Most Leukemia Patients Recover From 'Chemo Brain' After Transplant: Study
But nearly 42 percent had memory, motor skills issues that lingered 5 years post-treatment
FRIDAY, May 6, 2011 (HealthDay News) -- A decline in memory and fine-motor skills is common among patients who undergo a bone marrow or stem cell transplant to treat leukemia or lymphoma, but most patients return to normal within five years, according to a new study.
Previous research has shown that the chemotherapy drugs these patients take before transplantation and medicines they take to prevent rejection of the transplanted cells can affect memory and motor skills. This study looked at how long it takes them to recover from those problems, often referred to as "chemo brain."
The study included 92 patients with chronic myeloid leukemia, acute leukemia, lymphoma or myelodysplastic syndrome, in which the bone marrow does not function normally. The patients had received an allogeneic (cells donated by another person) bone marrow or stem cell transplant.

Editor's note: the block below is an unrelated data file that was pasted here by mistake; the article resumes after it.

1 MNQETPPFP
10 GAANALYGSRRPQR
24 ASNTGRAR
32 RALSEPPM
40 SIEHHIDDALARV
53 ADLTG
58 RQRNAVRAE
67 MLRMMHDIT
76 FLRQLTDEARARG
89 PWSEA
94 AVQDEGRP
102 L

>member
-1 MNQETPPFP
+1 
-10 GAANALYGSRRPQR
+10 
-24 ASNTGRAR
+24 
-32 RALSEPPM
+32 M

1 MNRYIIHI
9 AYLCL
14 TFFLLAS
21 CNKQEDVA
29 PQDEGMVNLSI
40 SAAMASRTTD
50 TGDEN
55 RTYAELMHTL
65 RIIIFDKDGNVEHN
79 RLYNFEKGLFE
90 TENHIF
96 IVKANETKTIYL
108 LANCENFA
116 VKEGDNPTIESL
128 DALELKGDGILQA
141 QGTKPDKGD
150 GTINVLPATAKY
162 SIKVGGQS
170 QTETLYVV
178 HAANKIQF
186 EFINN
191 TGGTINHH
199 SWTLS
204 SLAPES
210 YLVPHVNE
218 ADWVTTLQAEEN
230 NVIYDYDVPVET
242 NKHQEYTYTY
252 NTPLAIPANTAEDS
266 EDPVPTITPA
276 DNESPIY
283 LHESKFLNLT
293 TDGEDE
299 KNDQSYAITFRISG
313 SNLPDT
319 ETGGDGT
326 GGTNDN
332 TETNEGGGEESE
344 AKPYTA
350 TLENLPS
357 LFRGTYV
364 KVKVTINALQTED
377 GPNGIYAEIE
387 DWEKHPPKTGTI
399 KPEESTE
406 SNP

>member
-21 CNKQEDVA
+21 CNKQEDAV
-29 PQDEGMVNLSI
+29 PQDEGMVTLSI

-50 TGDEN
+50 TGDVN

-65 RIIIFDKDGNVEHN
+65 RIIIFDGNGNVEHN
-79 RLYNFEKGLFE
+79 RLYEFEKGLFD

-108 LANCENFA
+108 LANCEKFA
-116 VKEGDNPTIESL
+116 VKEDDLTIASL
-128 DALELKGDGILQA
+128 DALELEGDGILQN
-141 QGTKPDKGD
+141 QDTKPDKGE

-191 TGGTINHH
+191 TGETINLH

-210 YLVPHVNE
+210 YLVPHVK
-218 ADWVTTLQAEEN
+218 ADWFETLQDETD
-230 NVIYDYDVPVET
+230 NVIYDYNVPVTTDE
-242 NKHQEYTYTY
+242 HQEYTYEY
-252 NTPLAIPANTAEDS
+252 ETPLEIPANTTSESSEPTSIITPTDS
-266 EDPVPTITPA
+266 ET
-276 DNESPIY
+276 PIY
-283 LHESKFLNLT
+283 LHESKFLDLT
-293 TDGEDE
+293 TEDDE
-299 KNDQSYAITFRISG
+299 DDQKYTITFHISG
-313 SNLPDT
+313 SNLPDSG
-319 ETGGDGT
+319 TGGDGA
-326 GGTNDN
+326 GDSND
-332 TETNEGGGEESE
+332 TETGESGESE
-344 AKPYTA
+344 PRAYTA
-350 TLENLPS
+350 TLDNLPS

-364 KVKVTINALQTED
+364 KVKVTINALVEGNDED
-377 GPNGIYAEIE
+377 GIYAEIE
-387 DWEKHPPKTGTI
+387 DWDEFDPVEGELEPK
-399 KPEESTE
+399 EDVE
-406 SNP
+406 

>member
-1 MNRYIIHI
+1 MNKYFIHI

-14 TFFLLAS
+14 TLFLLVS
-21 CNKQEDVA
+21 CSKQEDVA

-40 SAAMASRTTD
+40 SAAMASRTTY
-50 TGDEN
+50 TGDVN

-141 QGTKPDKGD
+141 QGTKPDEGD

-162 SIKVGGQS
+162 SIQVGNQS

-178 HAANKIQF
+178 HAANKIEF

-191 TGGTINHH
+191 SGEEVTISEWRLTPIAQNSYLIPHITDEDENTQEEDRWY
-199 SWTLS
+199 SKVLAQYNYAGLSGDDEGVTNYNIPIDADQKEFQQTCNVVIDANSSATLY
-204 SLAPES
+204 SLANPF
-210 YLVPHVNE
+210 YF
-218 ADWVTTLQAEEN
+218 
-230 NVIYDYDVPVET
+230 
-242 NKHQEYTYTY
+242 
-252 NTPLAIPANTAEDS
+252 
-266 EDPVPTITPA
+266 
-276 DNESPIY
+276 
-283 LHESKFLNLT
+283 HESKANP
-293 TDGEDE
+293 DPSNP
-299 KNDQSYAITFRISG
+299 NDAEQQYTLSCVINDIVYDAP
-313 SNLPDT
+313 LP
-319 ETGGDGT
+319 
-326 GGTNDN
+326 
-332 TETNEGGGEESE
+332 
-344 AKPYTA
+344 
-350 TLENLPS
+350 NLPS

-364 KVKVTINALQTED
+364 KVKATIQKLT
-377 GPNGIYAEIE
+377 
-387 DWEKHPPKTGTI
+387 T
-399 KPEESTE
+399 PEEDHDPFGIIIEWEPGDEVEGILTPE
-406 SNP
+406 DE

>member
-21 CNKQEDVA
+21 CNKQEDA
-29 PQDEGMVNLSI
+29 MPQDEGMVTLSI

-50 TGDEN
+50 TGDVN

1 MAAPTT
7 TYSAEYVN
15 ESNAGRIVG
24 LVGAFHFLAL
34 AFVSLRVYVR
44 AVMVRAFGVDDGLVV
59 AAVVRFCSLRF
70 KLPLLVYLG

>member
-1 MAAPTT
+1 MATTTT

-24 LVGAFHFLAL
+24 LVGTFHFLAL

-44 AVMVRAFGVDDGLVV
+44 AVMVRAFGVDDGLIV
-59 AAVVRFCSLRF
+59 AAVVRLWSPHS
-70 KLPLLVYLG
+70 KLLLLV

After treatment, the patients' memory and motor skills were assessed. Most patients showed substantial improvement in neurocognitive function between one and five years after their transplant.
But deficits, described as mostly mild, persisted for five years in nearly 42 percent of the patients, a finding that surprised the researchers at the Fred Hutchinson Cancer Research Center in Seattle.
"We really thought the rates would be lower," study leader Karen Syrjala, director of Biobehavioral Sciences, said in a Hutchinson news release. "We were thrilled to see that people recovered substantially, but we also were surprised that so many people did continue to have measurable deficits in some areas even after five years."
Further research is needed to identify the reasons for these persistent deficits, she added.
The study was published May 2 online in the Journal of Clinical Oncology.
The U.S. National Heart, Lung, and Blood Institute has more about bone marrow and stem cell transplant.